In truth, there aren’t a huge amount of differences between the two roles. However, the personnel generally used as the false no.10, as well as the ultimate aim of this position, are the crucial factors in the subcategorizing of these roles. In the case of an inverted winger, the aim is to cut inside onto their stronger foot to shoot or play a through ball, while also creating a channel for the fullback to overlap. Quite often, they will play in a 4-2-3-1 and so zone 14 is usually occupied as apposed to being vacant for them to run into. In addition, they are generally required to vary their play by playing on the shoulder of the opposition’s full back. The personnel used in the inverted winger position is the main difference with the false no.10. High profile examples include Arjen Robben, Alexis Sanchez and Frank Ribery, all of whom started their careers as out and out wingers on their correct sides. The role of the false no.10 is specifically set up to exploit zone 14. The personnel also varies with an inverted winger because most players in the role are natural playmakers who are merely starting out wide in order to create central space to arrive in at the last second. Notable players who have occupied this position include the previously mentioned Lionel Messi, who, admittedly began as a winger, David Silva and Christian Eriksen. All players who are generally at their most effective in zone 14.

Who to look out for

Because the false no.10 has yet to gain as much coverage as the deep-lying playing playmaker, inverted winger or the false no.9, it is more difficult to identify who plays in this position. However, along with the likes of Messi, Silva and Eriksen, there are a number of players showing signs of making this their permanent role. Here are three players who could feature as false no.10’s this season.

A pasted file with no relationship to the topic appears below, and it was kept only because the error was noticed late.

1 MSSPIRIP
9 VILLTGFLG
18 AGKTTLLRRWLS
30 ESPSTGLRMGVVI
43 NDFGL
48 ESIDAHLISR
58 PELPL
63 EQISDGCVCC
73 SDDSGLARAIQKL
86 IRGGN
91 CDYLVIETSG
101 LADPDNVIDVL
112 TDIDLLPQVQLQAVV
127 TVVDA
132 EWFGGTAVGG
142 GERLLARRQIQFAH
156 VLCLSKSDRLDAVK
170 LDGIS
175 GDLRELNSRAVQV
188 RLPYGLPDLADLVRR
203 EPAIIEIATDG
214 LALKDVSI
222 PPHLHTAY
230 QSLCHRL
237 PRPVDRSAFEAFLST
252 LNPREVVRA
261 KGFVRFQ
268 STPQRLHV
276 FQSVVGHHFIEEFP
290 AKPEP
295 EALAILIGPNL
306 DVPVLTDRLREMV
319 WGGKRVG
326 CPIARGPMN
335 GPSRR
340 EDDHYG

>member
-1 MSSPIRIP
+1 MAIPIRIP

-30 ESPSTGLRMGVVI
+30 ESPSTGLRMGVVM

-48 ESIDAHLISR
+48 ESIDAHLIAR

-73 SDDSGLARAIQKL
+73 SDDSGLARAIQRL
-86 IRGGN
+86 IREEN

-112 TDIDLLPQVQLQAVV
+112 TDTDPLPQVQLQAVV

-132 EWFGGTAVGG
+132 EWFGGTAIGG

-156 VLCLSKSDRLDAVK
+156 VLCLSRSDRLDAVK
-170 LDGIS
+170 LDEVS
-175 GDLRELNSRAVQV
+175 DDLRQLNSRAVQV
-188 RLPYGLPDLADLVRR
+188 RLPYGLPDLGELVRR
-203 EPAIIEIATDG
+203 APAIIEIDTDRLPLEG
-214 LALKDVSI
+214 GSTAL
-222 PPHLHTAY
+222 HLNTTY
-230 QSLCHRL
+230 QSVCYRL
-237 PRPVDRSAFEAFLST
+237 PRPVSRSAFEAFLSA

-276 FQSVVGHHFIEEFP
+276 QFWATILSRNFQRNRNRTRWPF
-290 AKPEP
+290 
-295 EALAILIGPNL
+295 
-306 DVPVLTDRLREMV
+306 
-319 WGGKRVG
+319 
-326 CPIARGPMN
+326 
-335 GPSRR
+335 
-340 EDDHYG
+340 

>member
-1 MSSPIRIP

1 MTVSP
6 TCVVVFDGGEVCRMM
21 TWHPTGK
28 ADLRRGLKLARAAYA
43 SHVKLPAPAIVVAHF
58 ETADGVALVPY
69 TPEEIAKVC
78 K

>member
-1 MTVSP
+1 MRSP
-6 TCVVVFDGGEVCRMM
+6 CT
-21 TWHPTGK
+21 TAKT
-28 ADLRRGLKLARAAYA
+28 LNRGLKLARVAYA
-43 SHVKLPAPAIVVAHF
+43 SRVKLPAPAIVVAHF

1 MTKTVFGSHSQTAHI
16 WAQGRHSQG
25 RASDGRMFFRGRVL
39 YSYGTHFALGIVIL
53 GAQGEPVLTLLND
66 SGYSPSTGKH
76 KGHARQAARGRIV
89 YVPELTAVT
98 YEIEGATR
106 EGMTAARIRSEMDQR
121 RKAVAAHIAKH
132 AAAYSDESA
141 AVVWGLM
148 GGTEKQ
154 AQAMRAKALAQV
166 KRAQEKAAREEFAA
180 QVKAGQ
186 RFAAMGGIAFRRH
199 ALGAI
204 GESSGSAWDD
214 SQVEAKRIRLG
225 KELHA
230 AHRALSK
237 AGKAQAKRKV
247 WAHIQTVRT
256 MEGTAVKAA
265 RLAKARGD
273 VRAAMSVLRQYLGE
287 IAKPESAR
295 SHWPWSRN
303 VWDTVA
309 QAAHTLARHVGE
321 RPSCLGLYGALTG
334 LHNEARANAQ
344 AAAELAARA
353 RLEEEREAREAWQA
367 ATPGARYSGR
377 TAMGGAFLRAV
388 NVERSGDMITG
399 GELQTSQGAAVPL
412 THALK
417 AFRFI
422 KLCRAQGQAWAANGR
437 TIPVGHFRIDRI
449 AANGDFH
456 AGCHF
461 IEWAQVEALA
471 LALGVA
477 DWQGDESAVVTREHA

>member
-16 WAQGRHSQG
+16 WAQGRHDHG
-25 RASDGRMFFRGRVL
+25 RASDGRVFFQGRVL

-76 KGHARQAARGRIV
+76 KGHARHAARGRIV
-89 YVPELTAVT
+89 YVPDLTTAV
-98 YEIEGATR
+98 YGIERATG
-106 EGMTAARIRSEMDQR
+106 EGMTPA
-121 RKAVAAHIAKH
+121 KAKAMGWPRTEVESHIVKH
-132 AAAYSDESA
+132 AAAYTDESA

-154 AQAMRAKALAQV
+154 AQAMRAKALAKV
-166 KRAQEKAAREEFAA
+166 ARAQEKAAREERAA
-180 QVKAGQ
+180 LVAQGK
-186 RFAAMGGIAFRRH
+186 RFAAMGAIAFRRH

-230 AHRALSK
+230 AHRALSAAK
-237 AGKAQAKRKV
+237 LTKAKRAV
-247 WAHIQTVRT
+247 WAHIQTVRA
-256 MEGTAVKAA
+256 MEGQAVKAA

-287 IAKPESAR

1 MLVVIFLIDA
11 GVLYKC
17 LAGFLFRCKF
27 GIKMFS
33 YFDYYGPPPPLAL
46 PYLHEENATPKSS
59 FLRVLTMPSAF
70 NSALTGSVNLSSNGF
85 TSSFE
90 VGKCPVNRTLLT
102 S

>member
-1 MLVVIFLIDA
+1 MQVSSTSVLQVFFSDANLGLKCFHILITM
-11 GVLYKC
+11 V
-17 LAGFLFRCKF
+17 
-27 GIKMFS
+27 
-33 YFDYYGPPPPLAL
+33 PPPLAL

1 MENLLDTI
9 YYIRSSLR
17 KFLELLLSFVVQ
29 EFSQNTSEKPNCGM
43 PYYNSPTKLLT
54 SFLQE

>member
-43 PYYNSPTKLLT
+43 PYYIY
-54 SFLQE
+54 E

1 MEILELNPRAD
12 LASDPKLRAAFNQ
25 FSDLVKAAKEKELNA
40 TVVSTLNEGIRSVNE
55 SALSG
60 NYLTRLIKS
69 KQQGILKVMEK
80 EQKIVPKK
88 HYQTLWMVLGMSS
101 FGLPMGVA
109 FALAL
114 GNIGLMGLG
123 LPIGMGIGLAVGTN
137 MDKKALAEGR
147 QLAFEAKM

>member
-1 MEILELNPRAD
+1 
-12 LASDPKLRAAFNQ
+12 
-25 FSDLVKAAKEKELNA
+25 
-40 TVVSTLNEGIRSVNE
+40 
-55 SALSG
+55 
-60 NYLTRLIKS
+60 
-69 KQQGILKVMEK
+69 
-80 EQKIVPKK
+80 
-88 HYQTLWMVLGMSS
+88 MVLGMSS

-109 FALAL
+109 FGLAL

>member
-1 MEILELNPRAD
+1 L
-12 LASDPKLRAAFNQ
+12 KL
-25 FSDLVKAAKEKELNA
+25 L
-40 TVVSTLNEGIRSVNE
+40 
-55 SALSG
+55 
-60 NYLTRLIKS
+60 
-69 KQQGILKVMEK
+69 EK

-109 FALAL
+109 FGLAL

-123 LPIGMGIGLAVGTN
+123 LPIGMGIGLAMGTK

Eden Hazard: Last season saw the Belgium international pick up the Premier League player of the season award as Chelsea won the title. His role was primarily as an inverted winger with Oscar occupying the 10 position. However, it has always seemed likely that Hazard would move into a central area in order to take his game to the next level. But given his ability to dribble, as well as his tendency to invert onto his stronger right foot, the false no.10 position could be ideal. With Fabregas starting deeper and Oscar or Willian likely to start in the pocket, whichever Brazilian does start could be tasked with either joining Costa up front or drifting to the left to create space for Hazard to occupy. Another important principle to this position is that the opposite winger is capable of getting in behind to receive a diagonal through ball when the false no.10 inverts, Pedro offers this passing option at its best.

James Rodriguez: After impressing for Colombia at the 2014 World Cup in a typical no.10 position, Real Madrid splashed out €80 million on James. Last season saw him play the same role in a 4-2-3-1 with Bale to his right, Ronaldo to his left and Benzema up front. And while James enjoyed an excellent debut campaign at the Bernabeu, Bale suffered. Because of the Welshman’s cost, new manager Rafael Benitez has been tasked with getting the best out of Bale, while maintaining the strengths of James and co. Based on the early indications, the following seems the most likely strategy. James will almost certainly start more often than not on the right side of midfield with Bale beginning in the no.10 position. However, it’s not quite as simple as that. It seems that, at times, Bale will join the front line and play on the shoulder, or drift to the left to allow Ronaldo to move into the box. As a result, zone 14 will be vacant for James to move into. Additionally Ronaldo’s preference to make inverted runs from the left in behind, James has the same passing option as I previously spoke about in relation to Hazard and Pedro. It does appear that Benitez will mix and match this season but we could see James in a false no.10 position with regularity throughout the year.

Philippe Coutinho: As already mentioned, Coutinho’s performance against Bournemouth hinted that he could be used in this role under manager Brendan Rodgers. The likelihood is that Liverpool will play a 4-3-3 formation for much of the season with Can in defensive midfield and Jordan Henderson slightly further forward alongside James Milner. Coutinho and Firmino will probably play off Benteke. But once again, if Liverpool do play this formation, Milner and Henderson can tease the opposing midfielders out of the pocket for Coutinho to move into.


This interpretation of the false no.10 position is based on the same principles as the false no.9 role. The most important thing to conclude is that the false no.10 role is focused on arriving in a dangerous position, instead of starting in this position. The role is designed to create a pocket of space in front of the opposition’s back line for the team’s playmaker to run into. While the false no.9 begins in the no.10 position with the aim of arriving in the no.9 position, the false no.10 begins out wide with the aim of arriving in the no.10 position.

Written by Patrick Mills

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Patrick Mills